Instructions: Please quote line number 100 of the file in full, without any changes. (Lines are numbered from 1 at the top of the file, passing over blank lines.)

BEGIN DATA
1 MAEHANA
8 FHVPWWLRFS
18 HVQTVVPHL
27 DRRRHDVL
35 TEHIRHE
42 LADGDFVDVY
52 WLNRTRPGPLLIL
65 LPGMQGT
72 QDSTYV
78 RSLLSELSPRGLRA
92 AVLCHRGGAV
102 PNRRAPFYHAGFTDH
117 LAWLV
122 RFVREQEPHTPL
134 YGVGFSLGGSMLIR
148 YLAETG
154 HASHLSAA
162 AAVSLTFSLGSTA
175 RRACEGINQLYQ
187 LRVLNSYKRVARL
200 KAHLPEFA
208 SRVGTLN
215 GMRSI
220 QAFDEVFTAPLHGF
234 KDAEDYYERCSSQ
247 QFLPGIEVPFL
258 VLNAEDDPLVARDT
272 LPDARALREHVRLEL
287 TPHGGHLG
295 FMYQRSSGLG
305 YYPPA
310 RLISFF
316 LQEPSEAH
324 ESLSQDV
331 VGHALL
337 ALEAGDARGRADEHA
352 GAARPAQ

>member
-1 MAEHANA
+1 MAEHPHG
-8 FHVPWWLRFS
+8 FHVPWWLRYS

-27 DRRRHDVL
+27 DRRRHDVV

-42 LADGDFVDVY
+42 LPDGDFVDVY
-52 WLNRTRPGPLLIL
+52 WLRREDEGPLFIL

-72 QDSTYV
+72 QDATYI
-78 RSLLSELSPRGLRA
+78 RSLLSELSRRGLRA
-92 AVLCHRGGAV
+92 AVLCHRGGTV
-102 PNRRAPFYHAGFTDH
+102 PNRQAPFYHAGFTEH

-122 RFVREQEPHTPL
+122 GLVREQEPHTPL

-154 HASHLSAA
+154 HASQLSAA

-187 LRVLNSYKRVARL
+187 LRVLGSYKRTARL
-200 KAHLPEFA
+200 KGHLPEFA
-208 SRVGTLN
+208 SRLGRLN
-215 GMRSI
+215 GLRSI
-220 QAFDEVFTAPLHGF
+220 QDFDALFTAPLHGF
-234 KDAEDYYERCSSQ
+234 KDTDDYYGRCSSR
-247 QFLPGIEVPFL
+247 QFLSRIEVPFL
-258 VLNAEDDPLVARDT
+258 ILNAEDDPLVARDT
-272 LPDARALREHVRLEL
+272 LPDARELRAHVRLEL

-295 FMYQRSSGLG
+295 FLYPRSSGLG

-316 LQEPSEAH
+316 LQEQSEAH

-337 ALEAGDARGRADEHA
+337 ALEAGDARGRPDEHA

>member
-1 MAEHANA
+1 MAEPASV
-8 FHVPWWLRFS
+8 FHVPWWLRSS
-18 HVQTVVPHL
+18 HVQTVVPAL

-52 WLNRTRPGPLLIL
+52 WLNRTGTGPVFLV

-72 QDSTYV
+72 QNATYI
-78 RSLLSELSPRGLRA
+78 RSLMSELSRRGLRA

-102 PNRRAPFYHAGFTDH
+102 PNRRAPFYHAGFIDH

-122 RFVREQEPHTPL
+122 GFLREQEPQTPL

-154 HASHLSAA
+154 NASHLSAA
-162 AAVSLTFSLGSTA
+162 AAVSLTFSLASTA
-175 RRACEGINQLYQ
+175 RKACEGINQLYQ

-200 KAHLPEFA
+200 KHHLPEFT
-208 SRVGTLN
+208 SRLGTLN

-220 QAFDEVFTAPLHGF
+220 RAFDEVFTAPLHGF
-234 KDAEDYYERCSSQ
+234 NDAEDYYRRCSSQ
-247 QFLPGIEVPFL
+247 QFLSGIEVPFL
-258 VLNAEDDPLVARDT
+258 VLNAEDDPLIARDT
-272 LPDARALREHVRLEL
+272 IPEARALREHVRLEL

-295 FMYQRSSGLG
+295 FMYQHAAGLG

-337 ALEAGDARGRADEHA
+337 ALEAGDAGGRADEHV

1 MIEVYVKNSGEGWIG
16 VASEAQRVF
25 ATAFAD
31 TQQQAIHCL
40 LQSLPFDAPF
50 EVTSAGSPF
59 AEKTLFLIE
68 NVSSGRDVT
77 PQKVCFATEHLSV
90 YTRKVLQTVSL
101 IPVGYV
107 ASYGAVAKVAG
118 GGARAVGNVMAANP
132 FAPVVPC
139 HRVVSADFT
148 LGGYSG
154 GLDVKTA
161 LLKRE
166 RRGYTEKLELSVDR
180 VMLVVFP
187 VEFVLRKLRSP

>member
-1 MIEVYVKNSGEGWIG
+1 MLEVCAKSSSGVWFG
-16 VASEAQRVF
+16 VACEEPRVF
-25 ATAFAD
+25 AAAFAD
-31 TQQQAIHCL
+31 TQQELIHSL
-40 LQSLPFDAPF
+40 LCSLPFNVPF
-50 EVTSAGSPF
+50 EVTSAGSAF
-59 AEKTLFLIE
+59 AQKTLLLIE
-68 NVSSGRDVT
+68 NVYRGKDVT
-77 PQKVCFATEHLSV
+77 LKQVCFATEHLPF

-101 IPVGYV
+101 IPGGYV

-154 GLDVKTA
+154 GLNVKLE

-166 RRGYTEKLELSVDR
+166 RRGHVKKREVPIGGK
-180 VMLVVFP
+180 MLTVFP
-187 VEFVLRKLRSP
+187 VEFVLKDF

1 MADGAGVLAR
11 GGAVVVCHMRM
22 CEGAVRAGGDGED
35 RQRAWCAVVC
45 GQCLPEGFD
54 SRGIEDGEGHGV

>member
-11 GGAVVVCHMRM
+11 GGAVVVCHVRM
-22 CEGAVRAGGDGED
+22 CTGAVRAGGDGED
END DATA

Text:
-122 RFVREQEPHTPL